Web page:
What does the expanding PFAS crisis mean for the food system?

by FoodPrint

Published: 9/12/23, Last updated: 9/12/23

In 2016, Maine farmers Fred and Laura Stone were given the news that the well water at their multi-generational dairy contained higher-than-acceptable levels of PFAS — a troubling class of “forever” chemicals known to have adverse health impacts.

The Stones tested their soil and milk and found high levels of PFAS there, too. After these discoveries, they lost their contract with a regional milk company and looked to their government for answers. But state officials in Maine treated the Stones’ farm as an outlier and offered them little to no support.

It would take several years — and several more shuttered farms — for them to realize that this was far from the case.

When we put together our report on food packaging in the fall of 2019, we briefly covered PFAS and their role in waterproofing and greaseproofing burger wrappers and paper takeout containers. The concern presented in our report was that people could end up eating or drinking PFAS as they leached into our food and drink from this packaging.

Soon after, news stories from Maine began to bubble up to national outlets. A March 2019 Reuters article indicated a growing suspicion that the Stones’ farm was not alone: “Now state regulators and health experts are investigating whether the contamination could reflect a much broader problem for farms that used similar methods to fertilize their land.” Maine Gov. Janet Mills assembled a PFAS taskforce to study agricultural contamination. The story was clearly about much more than just food packaging.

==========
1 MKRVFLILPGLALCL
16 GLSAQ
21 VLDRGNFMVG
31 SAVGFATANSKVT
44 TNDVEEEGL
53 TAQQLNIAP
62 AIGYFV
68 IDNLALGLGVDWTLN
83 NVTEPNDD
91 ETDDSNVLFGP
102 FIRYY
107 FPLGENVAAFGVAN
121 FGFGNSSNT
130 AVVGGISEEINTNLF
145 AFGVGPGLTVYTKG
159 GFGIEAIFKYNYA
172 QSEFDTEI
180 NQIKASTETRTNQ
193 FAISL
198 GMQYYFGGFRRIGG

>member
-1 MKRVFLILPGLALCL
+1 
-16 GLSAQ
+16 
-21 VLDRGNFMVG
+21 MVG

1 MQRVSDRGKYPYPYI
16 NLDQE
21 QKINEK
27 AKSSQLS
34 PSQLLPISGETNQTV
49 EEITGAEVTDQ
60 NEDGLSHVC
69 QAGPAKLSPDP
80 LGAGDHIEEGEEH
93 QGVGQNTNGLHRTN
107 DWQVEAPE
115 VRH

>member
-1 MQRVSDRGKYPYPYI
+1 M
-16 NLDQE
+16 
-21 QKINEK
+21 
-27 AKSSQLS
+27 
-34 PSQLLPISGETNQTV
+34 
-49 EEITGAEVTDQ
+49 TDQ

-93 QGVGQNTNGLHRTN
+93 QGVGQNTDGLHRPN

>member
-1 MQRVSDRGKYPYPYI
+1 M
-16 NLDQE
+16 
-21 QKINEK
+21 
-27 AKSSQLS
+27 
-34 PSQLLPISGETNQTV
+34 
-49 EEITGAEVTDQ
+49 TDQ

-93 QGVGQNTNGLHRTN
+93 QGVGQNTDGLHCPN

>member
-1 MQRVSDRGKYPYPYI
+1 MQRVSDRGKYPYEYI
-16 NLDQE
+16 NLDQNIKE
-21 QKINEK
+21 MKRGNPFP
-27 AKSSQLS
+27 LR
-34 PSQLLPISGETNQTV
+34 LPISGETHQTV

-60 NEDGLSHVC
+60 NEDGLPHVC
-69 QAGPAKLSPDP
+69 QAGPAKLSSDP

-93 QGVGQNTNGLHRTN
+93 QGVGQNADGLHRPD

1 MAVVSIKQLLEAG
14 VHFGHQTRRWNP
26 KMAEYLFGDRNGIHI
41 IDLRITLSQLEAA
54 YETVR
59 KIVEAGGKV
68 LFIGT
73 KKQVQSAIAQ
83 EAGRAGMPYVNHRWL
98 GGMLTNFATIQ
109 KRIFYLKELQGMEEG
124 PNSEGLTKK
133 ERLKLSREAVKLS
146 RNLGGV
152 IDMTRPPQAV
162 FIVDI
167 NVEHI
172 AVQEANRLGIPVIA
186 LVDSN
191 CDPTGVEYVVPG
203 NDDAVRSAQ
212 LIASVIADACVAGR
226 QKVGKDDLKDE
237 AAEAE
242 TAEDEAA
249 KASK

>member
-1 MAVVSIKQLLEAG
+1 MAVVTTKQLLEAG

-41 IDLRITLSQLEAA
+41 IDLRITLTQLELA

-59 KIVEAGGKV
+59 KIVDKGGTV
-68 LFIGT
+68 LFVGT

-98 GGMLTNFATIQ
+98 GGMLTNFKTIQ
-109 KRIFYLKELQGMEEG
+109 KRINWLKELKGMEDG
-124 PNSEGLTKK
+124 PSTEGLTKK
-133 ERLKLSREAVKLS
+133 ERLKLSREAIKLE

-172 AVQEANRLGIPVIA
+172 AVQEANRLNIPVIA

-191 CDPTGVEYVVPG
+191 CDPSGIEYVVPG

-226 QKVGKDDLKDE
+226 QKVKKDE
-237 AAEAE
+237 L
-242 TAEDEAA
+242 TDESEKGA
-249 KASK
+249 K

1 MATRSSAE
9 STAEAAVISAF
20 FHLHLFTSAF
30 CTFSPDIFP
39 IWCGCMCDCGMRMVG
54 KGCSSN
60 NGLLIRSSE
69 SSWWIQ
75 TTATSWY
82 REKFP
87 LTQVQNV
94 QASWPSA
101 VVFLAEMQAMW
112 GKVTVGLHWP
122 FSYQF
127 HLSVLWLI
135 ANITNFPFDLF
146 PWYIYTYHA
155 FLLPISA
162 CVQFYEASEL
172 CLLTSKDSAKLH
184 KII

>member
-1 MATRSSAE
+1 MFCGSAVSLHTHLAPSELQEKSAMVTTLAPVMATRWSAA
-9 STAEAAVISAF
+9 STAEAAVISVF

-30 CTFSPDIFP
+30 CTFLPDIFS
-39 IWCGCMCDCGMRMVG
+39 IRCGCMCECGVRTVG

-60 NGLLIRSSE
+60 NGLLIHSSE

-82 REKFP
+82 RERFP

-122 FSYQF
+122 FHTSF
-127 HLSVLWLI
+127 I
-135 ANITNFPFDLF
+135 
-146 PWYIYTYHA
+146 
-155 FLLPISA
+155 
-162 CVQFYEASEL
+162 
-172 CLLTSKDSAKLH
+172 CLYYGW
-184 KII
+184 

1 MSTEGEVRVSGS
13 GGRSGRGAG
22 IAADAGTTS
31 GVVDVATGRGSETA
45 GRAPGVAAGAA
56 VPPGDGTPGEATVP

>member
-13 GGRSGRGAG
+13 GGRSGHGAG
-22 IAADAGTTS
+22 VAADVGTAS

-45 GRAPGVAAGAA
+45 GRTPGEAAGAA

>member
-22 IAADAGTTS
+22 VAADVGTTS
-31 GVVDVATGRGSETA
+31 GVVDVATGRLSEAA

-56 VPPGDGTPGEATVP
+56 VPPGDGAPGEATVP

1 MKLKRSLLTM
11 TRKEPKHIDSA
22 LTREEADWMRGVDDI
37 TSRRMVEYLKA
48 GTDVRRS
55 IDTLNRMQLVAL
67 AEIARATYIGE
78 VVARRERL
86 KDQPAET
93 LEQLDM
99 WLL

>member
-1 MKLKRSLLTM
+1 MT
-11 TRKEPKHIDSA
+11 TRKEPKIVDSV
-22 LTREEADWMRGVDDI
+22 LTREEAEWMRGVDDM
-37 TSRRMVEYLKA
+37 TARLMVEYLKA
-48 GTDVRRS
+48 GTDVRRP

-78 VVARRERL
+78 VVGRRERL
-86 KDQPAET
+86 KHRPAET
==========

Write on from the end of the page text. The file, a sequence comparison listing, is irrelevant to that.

This past spring, we headed to Maine to learn more about PFAS and how they have ended up in well water, on farms, in food and, ultimately, in people’s bodies. What we learned is that Maine has borne the brunt of this crisis only because the state government was the first to go looking for PFAS in a systematic way. Their crisis has since become everyone’s crisis: Recent analyses have found PFAS in 83 percent of sampled U.S. surface waters, 60 percent of sampled public groundwater wells and in the bodies of animals up and down the food chain worldwide. And the PFAS story is only going to get bigger.

In conjunction with the release of our podcast episode, titled “PFAS: The ‘Forever Chemicals’ in Your Food,” we are releasing our latest deep-dive report. “The FoodPrint of PFAS” provides deeper context for this class of chemicals and how they’re impacting the food system: what they are, how they function, why they were put into such wide use and how we can get them out of circulation.

Listen To The Episode
Read our report

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